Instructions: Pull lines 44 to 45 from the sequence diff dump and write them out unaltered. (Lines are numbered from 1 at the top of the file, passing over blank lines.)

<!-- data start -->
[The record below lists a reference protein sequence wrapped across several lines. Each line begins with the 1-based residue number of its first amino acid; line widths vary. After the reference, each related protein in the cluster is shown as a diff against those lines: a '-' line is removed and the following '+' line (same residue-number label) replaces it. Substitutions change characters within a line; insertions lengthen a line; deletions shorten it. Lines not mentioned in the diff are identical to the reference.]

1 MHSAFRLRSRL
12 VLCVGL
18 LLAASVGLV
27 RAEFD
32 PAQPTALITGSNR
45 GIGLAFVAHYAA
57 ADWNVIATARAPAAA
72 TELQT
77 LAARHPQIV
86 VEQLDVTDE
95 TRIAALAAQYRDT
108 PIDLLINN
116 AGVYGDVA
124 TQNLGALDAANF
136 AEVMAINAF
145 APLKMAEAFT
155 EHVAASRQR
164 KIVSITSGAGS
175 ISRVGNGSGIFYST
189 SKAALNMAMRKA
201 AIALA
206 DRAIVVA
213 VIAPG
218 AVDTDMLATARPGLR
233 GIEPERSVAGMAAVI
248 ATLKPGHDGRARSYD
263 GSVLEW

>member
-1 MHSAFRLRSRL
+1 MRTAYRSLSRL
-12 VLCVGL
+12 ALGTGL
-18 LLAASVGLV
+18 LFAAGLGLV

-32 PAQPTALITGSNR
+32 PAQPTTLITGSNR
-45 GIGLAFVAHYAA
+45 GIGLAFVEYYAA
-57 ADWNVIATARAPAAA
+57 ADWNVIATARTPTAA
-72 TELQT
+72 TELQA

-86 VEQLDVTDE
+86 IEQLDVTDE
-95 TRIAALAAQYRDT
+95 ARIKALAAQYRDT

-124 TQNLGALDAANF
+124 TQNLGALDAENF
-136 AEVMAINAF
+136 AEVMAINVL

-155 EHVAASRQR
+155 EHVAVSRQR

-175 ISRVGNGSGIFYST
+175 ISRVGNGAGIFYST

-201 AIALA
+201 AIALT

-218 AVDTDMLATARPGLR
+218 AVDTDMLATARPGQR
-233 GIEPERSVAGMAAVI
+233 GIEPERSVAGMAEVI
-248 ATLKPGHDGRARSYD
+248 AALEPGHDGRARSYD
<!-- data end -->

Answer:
-86 VEQLDVTDE
+86 IEQLDVTDE